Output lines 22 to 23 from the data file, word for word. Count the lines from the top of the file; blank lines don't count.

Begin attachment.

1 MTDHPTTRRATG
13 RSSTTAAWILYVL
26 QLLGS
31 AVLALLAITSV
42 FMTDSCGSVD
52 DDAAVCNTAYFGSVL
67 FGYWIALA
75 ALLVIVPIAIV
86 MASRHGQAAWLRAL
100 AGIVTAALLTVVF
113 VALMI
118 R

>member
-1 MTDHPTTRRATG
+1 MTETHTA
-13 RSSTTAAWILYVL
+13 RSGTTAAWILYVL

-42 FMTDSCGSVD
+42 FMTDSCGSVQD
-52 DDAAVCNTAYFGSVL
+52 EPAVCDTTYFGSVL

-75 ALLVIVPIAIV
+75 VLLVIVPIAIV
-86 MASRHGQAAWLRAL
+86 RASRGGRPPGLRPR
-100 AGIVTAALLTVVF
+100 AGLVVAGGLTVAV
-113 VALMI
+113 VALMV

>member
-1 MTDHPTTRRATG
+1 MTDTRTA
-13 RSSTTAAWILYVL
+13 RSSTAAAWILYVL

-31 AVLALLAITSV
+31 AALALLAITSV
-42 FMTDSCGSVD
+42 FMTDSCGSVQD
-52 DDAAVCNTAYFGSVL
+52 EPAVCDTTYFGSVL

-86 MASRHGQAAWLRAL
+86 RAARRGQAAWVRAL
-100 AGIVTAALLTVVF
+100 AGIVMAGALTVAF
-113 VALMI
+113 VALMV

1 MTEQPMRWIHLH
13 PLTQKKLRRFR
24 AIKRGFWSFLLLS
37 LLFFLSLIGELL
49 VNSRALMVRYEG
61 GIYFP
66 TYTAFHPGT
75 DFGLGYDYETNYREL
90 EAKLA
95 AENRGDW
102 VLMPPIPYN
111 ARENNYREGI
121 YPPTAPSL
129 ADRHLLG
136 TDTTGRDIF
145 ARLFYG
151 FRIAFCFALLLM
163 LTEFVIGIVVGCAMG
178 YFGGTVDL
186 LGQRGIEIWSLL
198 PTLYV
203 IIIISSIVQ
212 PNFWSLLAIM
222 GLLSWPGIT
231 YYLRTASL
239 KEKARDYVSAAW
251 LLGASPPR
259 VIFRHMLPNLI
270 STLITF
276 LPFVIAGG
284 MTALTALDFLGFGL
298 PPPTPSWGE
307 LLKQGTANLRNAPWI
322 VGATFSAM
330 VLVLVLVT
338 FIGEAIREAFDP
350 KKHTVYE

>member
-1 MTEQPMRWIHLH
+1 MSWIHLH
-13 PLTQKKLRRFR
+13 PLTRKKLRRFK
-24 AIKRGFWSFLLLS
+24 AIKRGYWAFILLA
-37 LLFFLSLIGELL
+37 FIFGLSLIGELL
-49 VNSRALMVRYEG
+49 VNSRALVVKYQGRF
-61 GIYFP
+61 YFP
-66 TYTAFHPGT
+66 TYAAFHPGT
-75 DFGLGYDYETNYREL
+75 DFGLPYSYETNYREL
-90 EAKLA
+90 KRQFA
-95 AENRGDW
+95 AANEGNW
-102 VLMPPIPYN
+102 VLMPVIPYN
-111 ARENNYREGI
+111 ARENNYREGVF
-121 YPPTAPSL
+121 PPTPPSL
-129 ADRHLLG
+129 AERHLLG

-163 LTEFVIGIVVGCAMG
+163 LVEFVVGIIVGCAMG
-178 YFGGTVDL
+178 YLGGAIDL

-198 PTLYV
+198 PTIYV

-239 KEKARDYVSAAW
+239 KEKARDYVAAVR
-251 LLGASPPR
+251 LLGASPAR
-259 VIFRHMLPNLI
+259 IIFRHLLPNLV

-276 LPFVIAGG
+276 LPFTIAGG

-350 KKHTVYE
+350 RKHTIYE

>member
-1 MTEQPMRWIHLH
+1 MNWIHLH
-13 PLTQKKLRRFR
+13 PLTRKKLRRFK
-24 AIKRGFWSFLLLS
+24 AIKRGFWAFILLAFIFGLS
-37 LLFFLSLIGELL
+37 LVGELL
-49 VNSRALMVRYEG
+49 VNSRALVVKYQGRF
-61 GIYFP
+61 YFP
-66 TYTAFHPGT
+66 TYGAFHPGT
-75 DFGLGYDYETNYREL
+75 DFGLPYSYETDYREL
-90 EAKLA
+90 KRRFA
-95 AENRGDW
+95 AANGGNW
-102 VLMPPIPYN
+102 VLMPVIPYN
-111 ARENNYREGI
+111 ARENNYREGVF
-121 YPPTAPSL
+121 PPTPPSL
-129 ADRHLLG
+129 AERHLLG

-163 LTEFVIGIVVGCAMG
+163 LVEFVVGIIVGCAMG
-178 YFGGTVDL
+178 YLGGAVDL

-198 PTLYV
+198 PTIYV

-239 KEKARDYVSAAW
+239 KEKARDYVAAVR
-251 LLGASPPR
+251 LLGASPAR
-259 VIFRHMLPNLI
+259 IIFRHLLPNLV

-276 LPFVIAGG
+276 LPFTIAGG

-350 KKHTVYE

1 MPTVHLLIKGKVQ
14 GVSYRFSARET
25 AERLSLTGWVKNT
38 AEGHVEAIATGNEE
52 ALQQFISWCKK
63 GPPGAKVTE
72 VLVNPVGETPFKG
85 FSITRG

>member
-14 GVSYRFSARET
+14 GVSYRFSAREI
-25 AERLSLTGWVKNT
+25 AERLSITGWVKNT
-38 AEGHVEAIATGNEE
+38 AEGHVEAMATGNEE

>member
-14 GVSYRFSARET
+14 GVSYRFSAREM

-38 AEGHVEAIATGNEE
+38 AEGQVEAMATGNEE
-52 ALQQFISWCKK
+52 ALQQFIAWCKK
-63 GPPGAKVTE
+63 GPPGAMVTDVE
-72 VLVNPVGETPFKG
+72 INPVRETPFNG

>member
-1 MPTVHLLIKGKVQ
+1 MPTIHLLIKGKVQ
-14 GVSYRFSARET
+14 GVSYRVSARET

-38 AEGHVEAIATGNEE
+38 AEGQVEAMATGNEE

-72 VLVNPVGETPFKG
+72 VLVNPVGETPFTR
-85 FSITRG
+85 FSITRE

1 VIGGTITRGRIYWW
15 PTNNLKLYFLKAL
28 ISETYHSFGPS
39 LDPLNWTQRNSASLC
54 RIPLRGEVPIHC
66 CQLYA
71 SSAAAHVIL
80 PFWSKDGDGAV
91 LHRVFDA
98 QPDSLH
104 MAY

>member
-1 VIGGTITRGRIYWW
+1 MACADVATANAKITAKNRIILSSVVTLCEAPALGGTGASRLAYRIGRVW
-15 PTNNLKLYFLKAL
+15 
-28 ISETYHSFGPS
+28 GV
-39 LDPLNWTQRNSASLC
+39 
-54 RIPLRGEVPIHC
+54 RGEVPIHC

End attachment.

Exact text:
-75 ALLVIVPIAIV
+75 VLLVIVPIAIV